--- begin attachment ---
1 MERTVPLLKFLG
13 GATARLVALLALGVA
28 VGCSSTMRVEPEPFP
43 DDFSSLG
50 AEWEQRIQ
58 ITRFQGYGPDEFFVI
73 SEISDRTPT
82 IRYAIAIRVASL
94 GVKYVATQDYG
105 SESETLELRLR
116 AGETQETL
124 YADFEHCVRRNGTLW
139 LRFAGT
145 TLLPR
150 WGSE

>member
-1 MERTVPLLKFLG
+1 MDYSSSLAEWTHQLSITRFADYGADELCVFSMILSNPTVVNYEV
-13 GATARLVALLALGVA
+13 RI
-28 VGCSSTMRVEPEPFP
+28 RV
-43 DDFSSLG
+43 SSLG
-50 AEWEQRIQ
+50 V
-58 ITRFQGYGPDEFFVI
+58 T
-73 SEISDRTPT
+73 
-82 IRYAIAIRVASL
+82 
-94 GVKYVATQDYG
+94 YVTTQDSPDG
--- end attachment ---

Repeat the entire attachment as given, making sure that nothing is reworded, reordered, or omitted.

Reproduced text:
1 MERTVPLLKFLG
13 GATARLVALLALGVA
28 VGCSSTMRVEPEPFP
43 DDFSSLG
50 AEWEQRIQ
58 ITRFQGYGPDEFFVI
73 SEISDRTPT
82 IRYAIAIRVASL
94 GVKYVATQDYG
105 SESETLELRLR
116 AGETQETL
124 YADFEHCVRRNGTLW
139 LRFAGT
145 TLLPR
150 WGSE

>member
-1 MERTVPLLKFLG
+1 MDYSSSLAEWTHQLSITRFADYGADELCVFSMILSNPTVVNYEV
-13 GATARLVALLALGVA
+13 RI
-28 VGCSSTMRVEPEPFP
+28 RV
-43 DDFSSLG
+43 SSLG
-50 AEWEQRIQ
+50 V
-58 ITRFQGYGPDEFFVI
+58 T
-73 SEISDRTPT
+73 
-82 IRYAIAIRVASL
+82 
-94 GVKYVATQDYG
+94 YVTTQDSPDG